Gordon Smith, National Association of Broadcasters. Smith manages the association’s expansive portfolio, which this year included a spectrum auction that allows broadcasters to vacate the airwaves for potentially large payouts.

Scott Talbott, Electronic Transactions Association. Talbott is at the forefront of cybersecurity reforms in the industry where finance and technology meet.

Mary Kay Thatcher, American Farm Bureau Federation. Thatcher has the farming community behind her as she seeks to influence policy on crop insurance funding, the labeling of genetically modified food and preventive measures for food-borne illnesses, just for starters.

Chet Thompson, American Fuel & Petrochemical Manufacturers. Thompson is president of the AFPM, a refining and petrochemical industry group that has been at the vanguard of opposition to the Renewable Fuel Standard.

Jay Timmons and Aric Newhouse, National Association of Manufacturers. Flexing manufacturing’s muscle, Timmons and Newhouse won greater protections for trade secrets; now they are pressing lawmakers to pass the Trans-Pacific Partnership and make the Export-Import Bank fully functional.

Stephen Ubl, Pharmaceutical Research and Manufacturers of America. Ubl became head of the drug-makers’ group last year and has sought to get out the word about drug company innovation as his members contend with controversy over drug prices.

Dirk Van Dongen, National Association of Wholesaler-Distributors. From Department of Labor wage rules to healthcare taxes and policy papers, Van Dongen and his team are in the center of the action on issues affecting wholesale trade.

Nathaniel Wienecke, Property Casualty Insurers Association of America. Wienecke’s team has homed in on cybersecurity and data breach prevention after a spate of hacking attacks hitting political organizations, businesses and websites across the country.

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Top Grassroots Lobbyists

Anna Aurilio, Environment America. Aurilio is working to dramatically increase the use of renewable energy, with a focus on solar power, as green advocates seek to build on the Obama administration’s policies.

Matt Bennett, Third Way. Bennett’s think tank carries the banner for centrism and has spoken up over the last year about new gun regulations, free trade, entitlement reform and updates to No Child Left Behind.

Ken Cook, Environmental Working Group. The group played a leading role in passage of the Frank R. Lautenberg Chemical Safety for the 21st Century Act, a landmark regulatory overhaul that was decades in the making.

Chris Cox, National Rifle Association. Cox shifted the gun lobby’s focus to blocking the Supreme Court nomination of Merrick Garland, arguing the judge is hostile to the Second Amendment.

Steve Ellis, Taxpayers for Common Sense. Ellis is vice president of the respected budget watchdog, which advocates against excessive spending and policies that benefit special interests.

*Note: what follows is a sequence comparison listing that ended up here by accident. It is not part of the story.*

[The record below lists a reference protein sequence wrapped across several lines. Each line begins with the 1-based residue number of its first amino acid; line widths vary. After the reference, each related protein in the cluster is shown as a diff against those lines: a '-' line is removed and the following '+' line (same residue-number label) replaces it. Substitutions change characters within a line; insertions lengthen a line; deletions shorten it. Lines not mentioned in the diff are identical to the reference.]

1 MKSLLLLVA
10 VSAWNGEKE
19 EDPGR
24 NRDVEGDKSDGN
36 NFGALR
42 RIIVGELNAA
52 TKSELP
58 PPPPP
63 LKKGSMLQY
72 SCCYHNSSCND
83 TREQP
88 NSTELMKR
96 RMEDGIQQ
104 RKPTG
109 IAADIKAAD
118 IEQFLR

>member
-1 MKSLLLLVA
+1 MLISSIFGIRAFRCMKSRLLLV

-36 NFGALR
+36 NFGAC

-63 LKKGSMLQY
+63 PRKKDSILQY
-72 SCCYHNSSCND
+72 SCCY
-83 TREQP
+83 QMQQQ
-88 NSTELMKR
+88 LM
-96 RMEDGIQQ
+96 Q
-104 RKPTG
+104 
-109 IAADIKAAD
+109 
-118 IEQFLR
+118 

Lily Eskelsen García, National Education Association. From fighting for smaller class sizes to advocating a repeal of No Child Left Behind, Eskelsen García’s word carries weight as head of the nation’s largest labor union.

Leo Gerard, United Steelworkers. Gerard, whose father worked as a miner and union activist, has spent more than 15 years at the helm of the union; this year, it’s on pace to spend more on federal lobbying than ever before.

David Goldston and Scott Slesinger, Natural Resources Defense Council. Goldston, the council’s government affairs and advocacy head, and Slesinger, its legislative affairs director, went on the offensive this year, pushing lawmakers on funding for Flint, Mich., and attacking anti-environment riders in spending bills.

Bradley Gordon, American Israel Public Affairs Committee. AIPAC is a vigilant protector of the U.S.-Israel relationship, and its annual policy conference in Washington is a must-stop for foreign policy-minded politicians and presidential candidates.

Wade Henderson, The Leadership Conference on Civil and Human Rights. Henderson has had an illustrious career fighting for African-Americans, women and the LGBT community; he is stepping down at the end of 2016 after leading the lobbying arm of the civil rights group for 20 years.

Mary Kay Henry, Service Employees International Union. Henry is pressuring lawmakers around the country to increase wages for home care and child care workers, bolstered by the union’s robust membership.

Craig Holman, Public Citizen. With populist sentiment running high this year, Holman is working to convince Capitol Hill that the time has come for ethics and campaign finance reforms.

Fred Krupp, Environmental Defense Fund. Krupp and his group had a big victory to celebrate this year with the passage of a chemical safety overhaul; now they are among the leaders of the push for the Obama administration to crack down on methane emissions.